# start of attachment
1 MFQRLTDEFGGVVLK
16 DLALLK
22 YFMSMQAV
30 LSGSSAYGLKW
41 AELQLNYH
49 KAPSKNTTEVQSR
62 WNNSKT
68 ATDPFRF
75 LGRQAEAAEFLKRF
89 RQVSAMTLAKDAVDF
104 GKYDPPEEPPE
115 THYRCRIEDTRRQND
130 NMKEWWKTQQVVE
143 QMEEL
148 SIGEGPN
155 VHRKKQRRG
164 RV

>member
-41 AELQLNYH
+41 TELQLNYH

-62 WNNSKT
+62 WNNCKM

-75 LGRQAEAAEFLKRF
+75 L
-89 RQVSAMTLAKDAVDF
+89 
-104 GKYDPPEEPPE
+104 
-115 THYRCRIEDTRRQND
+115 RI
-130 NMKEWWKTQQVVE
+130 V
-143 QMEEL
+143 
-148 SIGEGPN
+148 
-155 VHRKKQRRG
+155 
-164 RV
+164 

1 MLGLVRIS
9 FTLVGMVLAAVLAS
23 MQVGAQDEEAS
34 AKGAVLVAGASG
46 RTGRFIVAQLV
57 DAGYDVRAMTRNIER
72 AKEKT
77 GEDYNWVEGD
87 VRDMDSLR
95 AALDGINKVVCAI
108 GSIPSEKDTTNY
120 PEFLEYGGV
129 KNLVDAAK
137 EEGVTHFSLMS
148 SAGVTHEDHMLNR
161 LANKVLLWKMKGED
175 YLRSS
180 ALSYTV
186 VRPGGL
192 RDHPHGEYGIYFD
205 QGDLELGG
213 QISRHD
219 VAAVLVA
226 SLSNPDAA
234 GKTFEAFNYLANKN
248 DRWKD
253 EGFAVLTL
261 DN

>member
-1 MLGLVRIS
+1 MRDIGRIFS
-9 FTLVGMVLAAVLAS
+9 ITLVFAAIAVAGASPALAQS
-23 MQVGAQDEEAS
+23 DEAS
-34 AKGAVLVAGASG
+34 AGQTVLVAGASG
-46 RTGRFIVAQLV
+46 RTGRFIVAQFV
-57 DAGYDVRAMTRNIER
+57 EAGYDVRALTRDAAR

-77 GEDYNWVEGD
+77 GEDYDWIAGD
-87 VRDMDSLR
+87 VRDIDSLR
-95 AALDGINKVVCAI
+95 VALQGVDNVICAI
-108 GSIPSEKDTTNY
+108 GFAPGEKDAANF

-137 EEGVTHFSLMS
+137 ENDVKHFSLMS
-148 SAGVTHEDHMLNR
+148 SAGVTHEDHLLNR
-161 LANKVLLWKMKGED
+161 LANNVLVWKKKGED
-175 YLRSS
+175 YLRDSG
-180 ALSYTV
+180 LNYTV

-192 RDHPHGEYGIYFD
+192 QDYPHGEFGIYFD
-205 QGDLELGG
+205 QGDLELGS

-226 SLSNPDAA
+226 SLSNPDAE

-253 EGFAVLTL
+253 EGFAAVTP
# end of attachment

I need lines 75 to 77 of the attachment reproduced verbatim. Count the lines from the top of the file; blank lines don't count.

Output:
+23 DEAS
-34 AKGAVLVAGASG
+34 AGQTVLVAGASG